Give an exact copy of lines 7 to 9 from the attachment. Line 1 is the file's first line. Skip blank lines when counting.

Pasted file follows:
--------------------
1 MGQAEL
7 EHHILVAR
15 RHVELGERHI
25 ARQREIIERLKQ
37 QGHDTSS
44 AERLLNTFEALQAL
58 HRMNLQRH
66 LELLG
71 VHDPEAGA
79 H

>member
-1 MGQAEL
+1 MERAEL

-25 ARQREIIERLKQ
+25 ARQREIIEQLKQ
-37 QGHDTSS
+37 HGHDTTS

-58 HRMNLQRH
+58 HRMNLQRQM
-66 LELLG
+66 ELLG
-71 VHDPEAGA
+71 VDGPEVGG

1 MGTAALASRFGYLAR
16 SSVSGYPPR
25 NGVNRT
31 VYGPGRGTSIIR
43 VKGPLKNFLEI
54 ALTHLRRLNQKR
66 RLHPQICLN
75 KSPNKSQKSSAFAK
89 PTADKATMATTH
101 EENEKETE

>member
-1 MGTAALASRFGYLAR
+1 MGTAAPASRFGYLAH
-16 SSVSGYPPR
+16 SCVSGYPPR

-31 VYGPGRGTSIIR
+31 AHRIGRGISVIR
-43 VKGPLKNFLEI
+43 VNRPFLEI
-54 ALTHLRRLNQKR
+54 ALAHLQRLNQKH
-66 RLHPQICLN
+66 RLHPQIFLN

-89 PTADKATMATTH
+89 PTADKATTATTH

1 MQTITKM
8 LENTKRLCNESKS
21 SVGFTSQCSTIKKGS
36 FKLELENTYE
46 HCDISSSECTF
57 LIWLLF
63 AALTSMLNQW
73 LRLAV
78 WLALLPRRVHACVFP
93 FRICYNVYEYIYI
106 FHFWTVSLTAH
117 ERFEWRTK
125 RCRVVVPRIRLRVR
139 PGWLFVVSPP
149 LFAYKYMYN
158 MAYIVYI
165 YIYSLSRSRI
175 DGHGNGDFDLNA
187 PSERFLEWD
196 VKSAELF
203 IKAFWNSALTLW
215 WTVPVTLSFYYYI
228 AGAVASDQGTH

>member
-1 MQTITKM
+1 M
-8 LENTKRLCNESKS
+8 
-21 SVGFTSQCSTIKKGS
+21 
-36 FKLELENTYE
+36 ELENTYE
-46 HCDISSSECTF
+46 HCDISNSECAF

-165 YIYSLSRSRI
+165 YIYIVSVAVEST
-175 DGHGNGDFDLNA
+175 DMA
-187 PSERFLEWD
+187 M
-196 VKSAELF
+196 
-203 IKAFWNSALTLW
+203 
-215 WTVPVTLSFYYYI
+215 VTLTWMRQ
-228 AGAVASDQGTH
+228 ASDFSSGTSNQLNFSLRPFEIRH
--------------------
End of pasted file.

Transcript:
58 HRMNLQRH
66 LELLG
71 VHDPEAGA